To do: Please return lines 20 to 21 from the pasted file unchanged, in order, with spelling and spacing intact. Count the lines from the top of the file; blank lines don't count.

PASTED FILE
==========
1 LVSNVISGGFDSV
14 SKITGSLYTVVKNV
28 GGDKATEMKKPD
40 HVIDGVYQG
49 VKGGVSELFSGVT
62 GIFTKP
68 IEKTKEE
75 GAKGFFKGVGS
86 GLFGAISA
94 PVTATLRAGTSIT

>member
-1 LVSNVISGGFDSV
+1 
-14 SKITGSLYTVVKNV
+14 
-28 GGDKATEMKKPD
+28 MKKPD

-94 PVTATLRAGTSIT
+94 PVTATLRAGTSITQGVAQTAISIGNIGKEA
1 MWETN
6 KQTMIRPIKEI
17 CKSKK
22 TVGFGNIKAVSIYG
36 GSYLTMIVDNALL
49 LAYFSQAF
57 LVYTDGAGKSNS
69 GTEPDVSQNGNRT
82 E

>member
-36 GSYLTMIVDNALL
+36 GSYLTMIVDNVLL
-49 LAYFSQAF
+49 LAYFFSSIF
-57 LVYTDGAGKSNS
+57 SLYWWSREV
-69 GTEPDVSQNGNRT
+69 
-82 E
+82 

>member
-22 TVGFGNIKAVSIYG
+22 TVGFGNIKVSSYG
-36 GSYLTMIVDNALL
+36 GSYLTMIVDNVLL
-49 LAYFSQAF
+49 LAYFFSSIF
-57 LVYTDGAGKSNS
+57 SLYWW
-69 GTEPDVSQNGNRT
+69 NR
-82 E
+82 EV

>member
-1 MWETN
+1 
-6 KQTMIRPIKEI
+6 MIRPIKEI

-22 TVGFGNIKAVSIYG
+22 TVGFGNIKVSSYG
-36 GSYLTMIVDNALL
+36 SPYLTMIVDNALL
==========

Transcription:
1 MWETN
6 KQTMIRPIKEI